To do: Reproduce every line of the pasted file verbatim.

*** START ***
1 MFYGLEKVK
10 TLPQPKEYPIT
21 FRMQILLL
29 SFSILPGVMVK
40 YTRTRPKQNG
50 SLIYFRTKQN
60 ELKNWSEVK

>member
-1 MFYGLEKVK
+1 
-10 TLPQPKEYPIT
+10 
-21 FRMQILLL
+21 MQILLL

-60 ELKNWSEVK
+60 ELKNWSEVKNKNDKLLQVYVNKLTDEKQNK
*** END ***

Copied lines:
1 MFYGLEKVK
10 TLPQPKEYPIT
21 FRMQILLL
29 SFSILPGVMVK
40 YTRTRPKQNG
50 SLIYFRTKQN
60 ELKNWSEVK

>member
-1 MFYGLEKVK
+1 
-10 TLPQPKEYPIT
+10 
-21 FRMQILLL
+21 MQILLL

-60 ELKNWSEVK
+60 ELKNWSEVKNKNDKLLQVYVNKLTDEKQNK